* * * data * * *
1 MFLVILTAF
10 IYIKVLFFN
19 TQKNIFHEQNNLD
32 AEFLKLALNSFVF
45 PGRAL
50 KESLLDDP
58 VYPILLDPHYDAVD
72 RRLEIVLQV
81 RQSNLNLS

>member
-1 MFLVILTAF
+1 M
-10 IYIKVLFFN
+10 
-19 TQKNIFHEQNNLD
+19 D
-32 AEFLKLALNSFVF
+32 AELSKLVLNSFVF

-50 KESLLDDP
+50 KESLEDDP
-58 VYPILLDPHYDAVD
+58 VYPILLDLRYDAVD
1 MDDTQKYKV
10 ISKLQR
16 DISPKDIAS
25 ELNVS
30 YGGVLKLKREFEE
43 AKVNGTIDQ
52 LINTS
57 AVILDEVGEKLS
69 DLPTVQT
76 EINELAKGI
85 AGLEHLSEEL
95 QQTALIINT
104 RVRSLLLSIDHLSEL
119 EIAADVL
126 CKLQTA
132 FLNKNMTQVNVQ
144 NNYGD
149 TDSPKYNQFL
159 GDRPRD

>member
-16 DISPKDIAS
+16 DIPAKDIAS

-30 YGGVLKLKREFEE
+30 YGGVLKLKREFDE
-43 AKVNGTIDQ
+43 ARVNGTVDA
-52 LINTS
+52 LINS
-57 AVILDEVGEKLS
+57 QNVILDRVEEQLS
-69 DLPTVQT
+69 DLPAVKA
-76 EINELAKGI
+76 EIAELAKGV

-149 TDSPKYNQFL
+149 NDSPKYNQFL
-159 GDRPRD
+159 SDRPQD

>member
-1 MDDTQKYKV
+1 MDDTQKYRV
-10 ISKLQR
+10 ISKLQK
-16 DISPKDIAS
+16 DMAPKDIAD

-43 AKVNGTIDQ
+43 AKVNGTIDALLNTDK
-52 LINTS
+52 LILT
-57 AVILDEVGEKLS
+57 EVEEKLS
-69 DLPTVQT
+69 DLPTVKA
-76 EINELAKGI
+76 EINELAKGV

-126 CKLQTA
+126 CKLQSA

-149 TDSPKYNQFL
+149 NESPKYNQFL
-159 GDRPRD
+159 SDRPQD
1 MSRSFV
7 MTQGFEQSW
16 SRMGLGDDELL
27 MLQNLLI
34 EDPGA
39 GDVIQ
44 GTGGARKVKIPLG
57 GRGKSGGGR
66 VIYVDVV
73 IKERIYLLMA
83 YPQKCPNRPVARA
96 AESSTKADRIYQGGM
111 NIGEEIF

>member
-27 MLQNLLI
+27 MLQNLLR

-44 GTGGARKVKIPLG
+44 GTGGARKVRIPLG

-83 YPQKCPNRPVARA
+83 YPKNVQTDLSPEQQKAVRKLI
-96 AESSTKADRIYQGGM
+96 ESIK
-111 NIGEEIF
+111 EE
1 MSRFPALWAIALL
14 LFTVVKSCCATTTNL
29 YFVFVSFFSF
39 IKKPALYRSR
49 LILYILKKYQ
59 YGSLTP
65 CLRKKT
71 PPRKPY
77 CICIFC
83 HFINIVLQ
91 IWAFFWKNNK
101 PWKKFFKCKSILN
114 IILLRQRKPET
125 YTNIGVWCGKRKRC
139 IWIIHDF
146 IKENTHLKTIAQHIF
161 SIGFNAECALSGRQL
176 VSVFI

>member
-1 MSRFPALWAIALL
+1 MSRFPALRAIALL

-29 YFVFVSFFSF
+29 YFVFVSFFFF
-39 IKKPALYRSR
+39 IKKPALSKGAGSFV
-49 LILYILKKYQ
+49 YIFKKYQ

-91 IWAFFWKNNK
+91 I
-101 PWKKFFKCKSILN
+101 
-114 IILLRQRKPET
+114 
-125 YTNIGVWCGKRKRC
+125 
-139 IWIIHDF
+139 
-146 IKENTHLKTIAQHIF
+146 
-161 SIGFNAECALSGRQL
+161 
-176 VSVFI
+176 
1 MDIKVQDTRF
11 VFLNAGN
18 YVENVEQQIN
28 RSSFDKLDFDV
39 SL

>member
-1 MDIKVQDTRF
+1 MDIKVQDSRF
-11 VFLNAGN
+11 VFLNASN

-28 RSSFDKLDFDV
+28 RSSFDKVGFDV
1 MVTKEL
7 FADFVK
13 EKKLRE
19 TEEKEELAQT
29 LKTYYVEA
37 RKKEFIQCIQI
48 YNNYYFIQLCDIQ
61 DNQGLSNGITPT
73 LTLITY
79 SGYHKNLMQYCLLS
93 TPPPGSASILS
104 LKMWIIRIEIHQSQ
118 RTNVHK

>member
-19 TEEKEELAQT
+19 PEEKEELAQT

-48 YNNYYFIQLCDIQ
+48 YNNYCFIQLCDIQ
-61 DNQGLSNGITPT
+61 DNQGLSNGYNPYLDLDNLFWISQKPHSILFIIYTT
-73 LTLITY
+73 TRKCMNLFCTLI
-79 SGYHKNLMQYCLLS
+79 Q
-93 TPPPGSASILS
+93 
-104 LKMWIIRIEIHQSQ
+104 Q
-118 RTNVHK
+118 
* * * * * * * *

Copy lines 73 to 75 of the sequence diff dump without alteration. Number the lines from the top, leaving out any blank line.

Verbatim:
+57 EVEEKLS
-69 DLPTVQT
+69 DLPTVKA